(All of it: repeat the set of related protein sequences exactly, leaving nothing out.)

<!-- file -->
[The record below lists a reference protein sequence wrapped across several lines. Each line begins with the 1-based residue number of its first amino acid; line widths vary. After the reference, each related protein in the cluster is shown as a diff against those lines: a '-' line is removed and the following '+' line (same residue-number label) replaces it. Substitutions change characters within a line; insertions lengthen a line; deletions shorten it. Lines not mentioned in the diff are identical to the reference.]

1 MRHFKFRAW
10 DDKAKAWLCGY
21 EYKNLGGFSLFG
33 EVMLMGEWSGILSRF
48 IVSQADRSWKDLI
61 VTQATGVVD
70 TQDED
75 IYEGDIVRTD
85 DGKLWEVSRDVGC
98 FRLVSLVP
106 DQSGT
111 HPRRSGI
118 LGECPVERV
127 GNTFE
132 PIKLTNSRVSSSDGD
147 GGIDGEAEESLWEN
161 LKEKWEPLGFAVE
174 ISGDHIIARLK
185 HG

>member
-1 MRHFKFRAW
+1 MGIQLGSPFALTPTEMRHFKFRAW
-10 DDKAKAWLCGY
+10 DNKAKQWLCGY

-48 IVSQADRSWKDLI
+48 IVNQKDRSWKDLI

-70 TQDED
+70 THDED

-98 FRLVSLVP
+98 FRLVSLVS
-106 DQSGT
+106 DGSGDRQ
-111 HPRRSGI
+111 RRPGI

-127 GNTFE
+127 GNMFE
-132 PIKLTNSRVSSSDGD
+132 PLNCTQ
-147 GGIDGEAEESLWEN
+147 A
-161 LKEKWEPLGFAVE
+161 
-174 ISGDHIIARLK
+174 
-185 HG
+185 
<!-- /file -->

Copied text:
[The record below lists a reference protein sequence wrapped across several lines. Each line begins with the 1-based residue number of its first amino acid; line widths vary. After the reference, each related protein in the cluster is shown as a diff against those lines: a '-' line is removed and the following '+' line (same residue-number label) replaces it. Substitutions change characters within a line; insertions lengthen a line; deletions shorten it. Lines not mentioned in the diff are identical to the reference.]

1 MRHFKFRAW
10 DDKAKAWLCGY
21 EYKNLGGFSLFG
33 EVMLMGEWSGILSRF
48 IVSQADRSWKDLI
61 VTQATGVVD
70 TQDED
75 IYEGDIVRTD
85 DGKLWEVSRDVGC
98 FRLVSLVP
106 DQSGT
111 HPRRSGI
118 LGECPVERV
127 GNTFE
132 PIKLTNSRVSSSDGD
147 GGIDGEAEESLWEN
161 LKEKWEPLGFAVE
174 ISGDHIIARLK
185 HG

>member
-1 MRHFKFRAW
+1 MGIQLGSPFALTPTEMRHFKFRAW
-10 DDKAKAWLCGY
+10 DNKAKQWLCGY

-48 IVSQADRSWKDLI
+48 IVNQKDRSWKDLI

-70 TQDED
+70 THDED

-98 FRLVSLVP
+98 FRLVSLVS
-106 DQSGT
+106 DGSGDRQ
-111 HPRRSGI
+111 RRPGI

-127 GNTFE
+127 GNMFE
-132 PIKLTNSRVSSSDGD
+132 PLNCTQ
-147 GGIDGEAEESLWEN
+147 A
-161 LKEKWEPLGFAVE
+161 
-174 ISGDHIIARLK
+174 
-185 HG
+185 